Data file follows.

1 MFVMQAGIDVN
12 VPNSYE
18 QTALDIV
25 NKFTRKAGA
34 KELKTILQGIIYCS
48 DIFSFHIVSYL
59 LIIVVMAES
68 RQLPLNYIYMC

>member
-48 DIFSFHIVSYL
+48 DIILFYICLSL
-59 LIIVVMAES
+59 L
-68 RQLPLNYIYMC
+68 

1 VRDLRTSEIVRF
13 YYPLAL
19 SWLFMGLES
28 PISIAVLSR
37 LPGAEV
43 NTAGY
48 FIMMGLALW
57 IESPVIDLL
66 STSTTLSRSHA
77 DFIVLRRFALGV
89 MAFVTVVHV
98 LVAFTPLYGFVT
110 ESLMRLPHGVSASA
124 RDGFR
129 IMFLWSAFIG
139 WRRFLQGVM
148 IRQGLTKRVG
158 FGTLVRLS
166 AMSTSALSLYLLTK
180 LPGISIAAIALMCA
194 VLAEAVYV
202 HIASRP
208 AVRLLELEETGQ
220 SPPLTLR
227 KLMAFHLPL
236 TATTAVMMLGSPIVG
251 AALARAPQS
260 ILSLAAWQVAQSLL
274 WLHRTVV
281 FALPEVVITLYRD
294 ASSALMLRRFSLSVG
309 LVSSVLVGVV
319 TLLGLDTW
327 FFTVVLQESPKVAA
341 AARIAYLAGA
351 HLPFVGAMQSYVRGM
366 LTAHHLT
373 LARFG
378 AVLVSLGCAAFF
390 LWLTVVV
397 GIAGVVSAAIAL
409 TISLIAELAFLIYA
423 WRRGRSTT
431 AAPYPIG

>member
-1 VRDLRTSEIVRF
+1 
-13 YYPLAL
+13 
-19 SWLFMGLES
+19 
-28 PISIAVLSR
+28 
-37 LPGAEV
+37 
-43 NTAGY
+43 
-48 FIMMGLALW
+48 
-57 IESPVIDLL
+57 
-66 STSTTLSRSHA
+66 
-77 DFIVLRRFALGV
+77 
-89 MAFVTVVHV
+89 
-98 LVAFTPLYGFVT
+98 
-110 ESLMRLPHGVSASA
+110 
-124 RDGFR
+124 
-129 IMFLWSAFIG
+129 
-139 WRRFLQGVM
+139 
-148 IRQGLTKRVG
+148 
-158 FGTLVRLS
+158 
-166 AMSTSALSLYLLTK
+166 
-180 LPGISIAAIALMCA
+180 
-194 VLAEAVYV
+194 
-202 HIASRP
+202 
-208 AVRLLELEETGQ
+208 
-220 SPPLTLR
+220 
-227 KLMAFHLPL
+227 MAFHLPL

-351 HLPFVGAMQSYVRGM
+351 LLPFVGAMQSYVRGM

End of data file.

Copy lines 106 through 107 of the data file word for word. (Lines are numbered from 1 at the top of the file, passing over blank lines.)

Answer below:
+208 
-220 SPPLTLR